Book Review – Elusive Moose by: Joan Gannij and Clare Beaton

Many of the books that are produced (I won’t say “written” because that is too generous) for babies and really small children are really really awful.   I have no love for books called “my first words” or “baby’s book of colours”.   You know the type, they have no listed author and all the illustrations were cut and pasted from a collection of stock photography.  “Reading” one of these books to the Boy is a special form of mommy torture – especially when he says “again, again” (car, truck, digger, airplane, helicopter, boat, sailboat, speed boat, ocean liner…”  ahhhhh!).  I have this need for at least some small form of narrative and at least a kernel of a story in my books.  Even Sandra Boynton at her worst, is better than these books (Yes there are Sandra Boynton books that I love, but many of her books also make me go ahhhhhh!! – but that’s another post).   This is why I was so happy when I was given a copy of Elusive Moose by Joan Gannij and Clare Beaton.  My mother bought this book for us at a needlework festival and it has turned out to be one of the best books that we have for babies/younger toddlers.

Elusive Moose

Elusive Moose

What does this book have going for it?

The illustrations are beautiful textile art created by a talented woman called Clare Beaton – I know nothing about her (she doesn’t even have a Wikipedia entry).  But what I do know is that she has created fantastic illustrations for a series of children’s books published by “barefoot books” (http://www.barefootbooks.com/).  I love landscape quilts and this type of textile art and as a knitter myself I can appreciate the work and ability it must have taken to create the scenes in these books.

Joan Gannij has written a lovely rhyming story about all the animals that the narrator has seen while always wishing to see a moose.  Our Boy has always loved books with rhythm and rhyme more than other books.  This was especially true when he was small.  Long before he could talk or communicate he would stop crying whenever I read him something with a nice rhyming story.  I think the sound of the words were just soothing.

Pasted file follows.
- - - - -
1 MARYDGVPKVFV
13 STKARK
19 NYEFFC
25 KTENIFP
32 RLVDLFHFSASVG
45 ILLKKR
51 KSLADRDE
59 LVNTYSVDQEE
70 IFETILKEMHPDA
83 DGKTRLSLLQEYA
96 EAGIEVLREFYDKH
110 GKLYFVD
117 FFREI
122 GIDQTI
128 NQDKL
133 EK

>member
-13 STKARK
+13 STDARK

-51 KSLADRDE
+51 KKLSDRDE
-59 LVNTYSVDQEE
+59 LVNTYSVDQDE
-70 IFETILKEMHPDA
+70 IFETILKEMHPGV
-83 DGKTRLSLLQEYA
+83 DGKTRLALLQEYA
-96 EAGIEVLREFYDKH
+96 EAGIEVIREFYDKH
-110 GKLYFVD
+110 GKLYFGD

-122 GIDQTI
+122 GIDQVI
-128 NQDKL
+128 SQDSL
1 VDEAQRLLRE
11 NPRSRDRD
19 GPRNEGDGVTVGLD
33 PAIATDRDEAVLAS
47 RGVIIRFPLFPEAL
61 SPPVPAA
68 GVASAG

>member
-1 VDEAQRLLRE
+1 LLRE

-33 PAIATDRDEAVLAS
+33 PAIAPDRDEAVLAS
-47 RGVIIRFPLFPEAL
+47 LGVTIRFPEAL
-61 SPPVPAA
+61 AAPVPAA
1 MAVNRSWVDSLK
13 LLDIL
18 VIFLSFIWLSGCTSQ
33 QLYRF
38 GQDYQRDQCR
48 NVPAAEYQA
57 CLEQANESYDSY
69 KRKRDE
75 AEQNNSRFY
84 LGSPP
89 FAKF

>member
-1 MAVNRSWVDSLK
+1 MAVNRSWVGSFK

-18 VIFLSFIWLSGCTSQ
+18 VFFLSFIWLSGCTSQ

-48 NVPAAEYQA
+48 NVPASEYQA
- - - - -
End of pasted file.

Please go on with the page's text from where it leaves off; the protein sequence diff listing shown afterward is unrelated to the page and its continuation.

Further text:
Finally – I like this book because it features North American wild animals.  Many many children’s books feature animals.  Many of which are cutely anthropomorphized jungle creatures, or else cutely anthropomorphized farm animals.  I don’t really have a problem with that – these are books for babies after all.  But it’s nice for a change to read the Boy a book about animals from a bit closer to home that are just living in the wild and being animals rather than driving cars, etc.   The book is by an American but it reads as if could be set in any number of Canadian forests.

When the Boy was younger he just enjoyed the story for how it sounded.  Now that he’s bigger he likes to find the hidden moose on each page, and although he often likes to listen to longer stories, this one is still brought out before bed on a fairly regular basis.  The Boy’s dad also says that this is his favourite of all the “board” books that we have.  That’s high praise from a man with very strong opinions.

Clare Beaton has illustrated several books.  We also own and enjoy “Secret Seahorse” which is set underwater with a seahorse hidden on each page.  In general, Barefoot Books is an excellent source of high quality children’s books.

So, if you need a break from “Baby’s first words”, “1 million trucks on a page with no story”, or “shoot me now as I list things that are green” – I suggest Elusive Moose.

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